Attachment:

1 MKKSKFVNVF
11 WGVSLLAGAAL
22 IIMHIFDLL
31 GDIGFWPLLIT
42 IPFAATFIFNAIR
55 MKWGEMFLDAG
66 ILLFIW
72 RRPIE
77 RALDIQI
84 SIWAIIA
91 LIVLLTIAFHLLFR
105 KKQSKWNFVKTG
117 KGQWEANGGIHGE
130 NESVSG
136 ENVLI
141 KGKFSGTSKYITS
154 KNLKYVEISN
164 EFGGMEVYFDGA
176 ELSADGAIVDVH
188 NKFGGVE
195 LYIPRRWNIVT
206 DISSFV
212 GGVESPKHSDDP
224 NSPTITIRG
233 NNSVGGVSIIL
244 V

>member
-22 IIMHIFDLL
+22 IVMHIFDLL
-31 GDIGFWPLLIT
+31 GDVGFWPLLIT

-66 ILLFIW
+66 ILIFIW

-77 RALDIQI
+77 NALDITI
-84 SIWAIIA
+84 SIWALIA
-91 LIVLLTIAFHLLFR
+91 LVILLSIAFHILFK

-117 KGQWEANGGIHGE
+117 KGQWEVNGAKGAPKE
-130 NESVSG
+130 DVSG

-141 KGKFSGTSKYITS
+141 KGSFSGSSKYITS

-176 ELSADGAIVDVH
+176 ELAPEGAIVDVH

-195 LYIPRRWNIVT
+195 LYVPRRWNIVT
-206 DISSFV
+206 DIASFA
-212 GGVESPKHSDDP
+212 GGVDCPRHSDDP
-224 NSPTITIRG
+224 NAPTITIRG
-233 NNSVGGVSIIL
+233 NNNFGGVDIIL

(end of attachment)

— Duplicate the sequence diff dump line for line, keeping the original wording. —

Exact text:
1 MKKSKFVNVF
11 WGVSLLAGAAL
22 IIMHIFDLL
31 GDIGFWPLLIT
42 IPFAATFIFNAIR
55 MKWGEMFLDAG
66 ILLFIW
72 RRPIE
77 RALDIQI
84 SIWAIIA
91 LIVLLTIAFHLLFR
105 KKQSKWNFVKTG
117 KGQWEANGGIHGE
130 NESVSG
136 ENVLI
141 KGKFSGTSKYITS
154 KNLKYVEISN
164 EFGGMEVYFDGA
176 ELSADGAIVDVH
188 NKFGGVE
195 LYIPRRWNIVT
206 DISSFV
212 GGVESPKHSDDP
224 NSPTITIRG
233 NNSVGGVSIIL
244 V

>member
-22 IIMHIFDLL
+22 IVMHIFDLL
-31 GDIGFWPLLIT
+31 GDVGFWPLLIT

-66 ILLFIW
+66 ILIFIW

-77 RALDIQI
+77 NALDITI
-84 SIWAIIA
+84 SIWALIA
-91 LIVLLTIAFHLLFR
+91 LVILLSIAFHILFK

-117 KGQWEANGGIHGE
+117 KGQWEVNGAKGAPKE
-130 NESVSG
+130 DVSG

-141 KGKFSGTSKYITS
+141 KGSFSGSSKYITS

-176 ELSADGAIVDVH
+176 ELAPEGAIVDVH

-195 LYIPRRWNIVT
+195 LYVPRRWNIVT
-206 DISSFV
+206 DIASFA
-212 GGVESPKHSDDP
+212 GGVDCPRHSDDP
-224 NSPTITIRG
+224 NAPTITIRG
-233 NNSVGGVSIIL
+233 NNNFGGVDIIL